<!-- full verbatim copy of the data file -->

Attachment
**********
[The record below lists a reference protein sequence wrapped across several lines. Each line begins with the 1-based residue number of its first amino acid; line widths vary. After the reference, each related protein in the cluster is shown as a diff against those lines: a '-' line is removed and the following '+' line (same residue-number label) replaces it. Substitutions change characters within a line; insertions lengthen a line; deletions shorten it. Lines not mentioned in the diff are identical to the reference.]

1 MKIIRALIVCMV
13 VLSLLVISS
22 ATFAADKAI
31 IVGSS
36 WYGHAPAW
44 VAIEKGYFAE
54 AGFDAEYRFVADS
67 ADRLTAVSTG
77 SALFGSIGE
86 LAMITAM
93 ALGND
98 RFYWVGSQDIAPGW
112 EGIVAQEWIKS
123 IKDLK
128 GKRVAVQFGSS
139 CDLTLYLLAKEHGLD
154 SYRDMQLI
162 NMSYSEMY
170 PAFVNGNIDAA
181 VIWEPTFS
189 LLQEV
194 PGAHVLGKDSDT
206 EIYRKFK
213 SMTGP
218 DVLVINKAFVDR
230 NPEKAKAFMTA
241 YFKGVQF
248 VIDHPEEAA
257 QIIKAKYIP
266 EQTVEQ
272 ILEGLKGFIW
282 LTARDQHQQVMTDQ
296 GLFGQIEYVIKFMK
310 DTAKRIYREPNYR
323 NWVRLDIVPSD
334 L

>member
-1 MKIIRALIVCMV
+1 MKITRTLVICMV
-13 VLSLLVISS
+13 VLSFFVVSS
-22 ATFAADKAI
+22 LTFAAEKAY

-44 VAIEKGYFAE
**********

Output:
[The record below lists a reference protein sequence wrapped across several lines. Each line begins with the 1-based residue number of its first amino acid; line widths vary. After the reference, each related protein in the cluster is shown as a diff against those lines: a '-' line is removed and the following '+' line (same residue-number label) replaces it. Substitutions change characters within a line; insertions lengthen a line; deletions shorten it. Lines not mentioned in the diff are identical to the reference.]

1 MKIIRALIVCMV
13 VLSLLVISS
22 ATFAADKAI
31 IVGSS
36 WYGHAPAW
44 VAIEKGYFAE
54 AGFDAEYRFVADS
67 ADRLTAVSTG
77 SALFGSIGE
86 LAMITAM
93 ALGND
98 RFYWVGSQDIAPGW
112 EGIVAQEWIKS
123 IKDLK
128 GKRVAVQFGSS
139 CDLTLYLLAKEHGLD
154 SYRDMQLI
162 NMSYSEMY
170 PAFVNGNIDAA
181 VIWEPTFS
189 LLQEV
194 PGAHVLGKDSDT
206 EIYRKFK
213 SMTGP
218 DVLVINKAFVDR
230 NPEKAKAFMTA
241 YFKGVQF
248 VIDHPEEAA
257 QIIKAKYIP
266 EQTVEQ
272 ILEGLKGFIW
282 LTARDQHQQVMTDQ
296 GLFGQIEYVIKFMK
310 DTAKRIYREPNYR
323 NWVRLDIVPSD
334 L

>member
-1 MKIIRALIVCMV
+1 MKITRTLVICMV
-13 VLSLLVISS
+13 VLSFFVVSS
-22 ATFAADKAI
+22 LTFAAEKAY

-44 VAIEKGYFAE